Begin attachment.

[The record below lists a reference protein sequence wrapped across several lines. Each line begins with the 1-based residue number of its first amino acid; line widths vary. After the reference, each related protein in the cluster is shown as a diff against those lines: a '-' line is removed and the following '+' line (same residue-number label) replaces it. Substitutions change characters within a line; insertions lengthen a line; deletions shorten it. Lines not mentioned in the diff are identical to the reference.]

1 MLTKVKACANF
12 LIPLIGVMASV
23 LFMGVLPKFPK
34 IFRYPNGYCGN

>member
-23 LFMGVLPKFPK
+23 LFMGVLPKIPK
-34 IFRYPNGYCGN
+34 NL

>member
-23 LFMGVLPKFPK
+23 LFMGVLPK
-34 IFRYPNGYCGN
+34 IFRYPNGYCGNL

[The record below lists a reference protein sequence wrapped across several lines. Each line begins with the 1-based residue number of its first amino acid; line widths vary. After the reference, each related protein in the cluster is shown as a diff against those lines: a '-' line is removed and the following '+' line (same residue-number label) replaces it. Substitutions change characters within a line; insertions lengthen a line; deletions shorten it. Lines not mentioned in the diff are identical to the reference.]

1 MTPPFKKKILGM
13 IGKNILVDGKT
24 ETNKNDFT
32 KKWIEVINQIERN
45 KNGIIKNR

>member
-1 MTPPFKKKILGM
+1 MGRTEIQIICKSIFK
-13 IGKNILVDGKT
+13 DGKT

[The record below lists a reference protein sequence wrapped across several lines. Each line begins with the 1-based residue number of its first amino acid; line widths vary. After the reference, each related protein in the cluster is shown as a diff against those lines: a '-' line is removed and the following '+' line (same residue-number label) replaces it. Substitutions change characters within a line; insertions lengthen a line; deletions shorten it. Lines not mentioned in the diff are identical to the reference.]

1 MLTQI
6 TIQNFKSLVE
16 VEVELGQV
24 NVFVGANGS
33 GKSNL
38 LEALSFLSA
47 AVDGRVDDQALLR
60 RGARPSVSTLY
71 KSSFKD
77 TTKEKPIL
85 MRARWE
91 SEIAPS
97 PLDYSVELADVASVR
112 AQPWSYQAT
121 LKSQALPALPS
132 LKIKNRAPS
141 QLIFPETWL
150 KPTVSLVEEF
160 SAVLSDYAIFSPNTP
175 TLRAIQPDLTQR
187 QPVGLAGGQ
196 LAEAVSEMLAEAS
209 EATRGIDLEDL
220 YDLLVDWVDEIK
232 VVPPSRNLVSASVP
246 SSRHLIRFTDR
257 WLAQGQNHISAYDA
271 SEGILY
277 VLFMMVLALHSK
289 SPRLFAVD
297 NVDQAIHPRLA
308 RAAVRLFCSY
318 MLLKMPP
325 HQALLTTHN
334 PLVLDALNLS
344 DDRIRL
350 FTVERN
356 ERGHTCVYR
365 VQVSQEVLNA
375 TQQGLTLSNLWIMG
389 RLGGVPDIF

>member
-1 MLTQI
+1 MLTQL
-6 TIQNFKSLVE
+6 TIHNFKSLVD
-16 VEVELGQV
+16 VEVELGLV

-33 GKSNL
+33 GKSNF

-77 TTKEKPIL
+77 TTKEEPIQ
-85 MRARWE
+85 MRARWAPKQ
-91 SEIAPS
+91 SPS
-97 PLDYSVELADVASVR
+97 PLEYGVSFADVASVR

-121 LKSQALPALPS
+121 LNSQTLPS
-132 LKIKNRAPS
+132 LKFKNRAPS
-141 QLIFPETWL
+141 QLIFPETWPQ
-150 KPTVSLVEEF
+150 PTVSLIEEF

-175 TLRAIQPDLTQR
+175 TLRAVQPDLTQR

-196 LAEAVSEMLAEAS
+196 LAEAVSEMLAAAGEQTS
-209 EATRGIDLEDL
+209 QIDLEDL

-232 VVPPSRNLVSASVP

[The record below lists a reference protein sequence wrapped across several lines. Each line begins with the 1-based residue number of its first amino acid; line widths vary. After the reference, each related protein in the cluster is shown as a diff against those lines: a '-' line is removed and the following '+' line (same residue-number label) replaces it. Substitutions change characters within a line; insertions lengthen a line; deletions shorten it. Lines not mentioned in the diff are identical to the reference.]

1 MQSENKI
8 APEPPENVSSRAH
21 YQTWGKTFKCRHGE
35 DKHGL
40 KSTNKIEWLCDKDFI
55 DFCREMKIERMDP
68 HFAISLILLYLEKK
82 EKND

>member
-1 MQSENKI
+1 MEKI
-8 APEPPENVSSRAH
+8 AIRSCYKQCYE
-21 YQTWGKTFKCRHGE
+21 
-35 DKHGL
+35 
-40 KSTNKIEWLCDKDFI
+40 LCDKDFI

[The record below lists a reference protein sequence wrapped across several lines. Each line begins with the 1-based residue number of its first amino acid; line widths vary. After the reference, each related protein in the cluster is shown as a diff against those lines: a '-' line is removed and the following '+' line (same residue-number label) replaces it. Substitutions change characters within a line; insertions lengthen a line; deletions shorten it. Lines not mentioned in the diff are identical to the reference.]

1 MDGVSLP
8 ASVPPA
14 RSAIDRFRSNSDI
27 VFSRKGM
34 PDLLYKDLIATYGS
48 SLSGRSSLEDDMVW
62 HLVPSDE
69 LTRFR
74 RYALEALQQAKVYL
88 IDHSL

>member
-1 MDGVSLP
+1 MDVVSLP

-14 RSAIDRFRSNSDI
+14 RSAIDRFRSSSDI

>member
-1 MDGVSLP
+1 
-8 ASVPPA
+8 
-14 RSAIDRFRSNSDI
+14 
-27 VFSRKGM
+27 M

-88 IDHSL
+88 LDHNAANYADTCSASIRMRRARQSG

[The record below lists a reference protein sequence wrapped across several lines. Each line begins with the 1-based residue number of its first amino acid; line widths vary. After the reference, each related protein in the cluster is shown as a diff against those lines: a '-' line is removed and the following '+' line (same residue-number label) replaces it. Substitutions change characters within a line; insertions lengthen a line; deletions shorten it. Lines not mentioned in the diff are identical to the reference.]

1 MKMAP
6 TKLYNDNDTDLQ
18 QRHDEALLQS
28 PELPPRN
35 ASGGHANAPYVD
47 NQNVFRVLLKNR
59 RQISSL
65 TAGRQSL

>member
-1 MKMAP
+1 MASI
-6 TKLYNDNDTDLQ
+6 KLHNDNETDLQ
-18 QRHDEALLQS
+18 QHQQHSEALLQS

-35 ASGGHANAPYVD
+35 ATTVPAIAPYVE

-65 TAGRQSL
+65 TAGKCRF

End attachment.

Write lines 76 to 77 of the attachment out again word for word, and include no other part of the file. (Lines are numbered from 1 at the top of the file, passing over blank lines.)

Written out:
-33 GKSNL
+33 GKSNF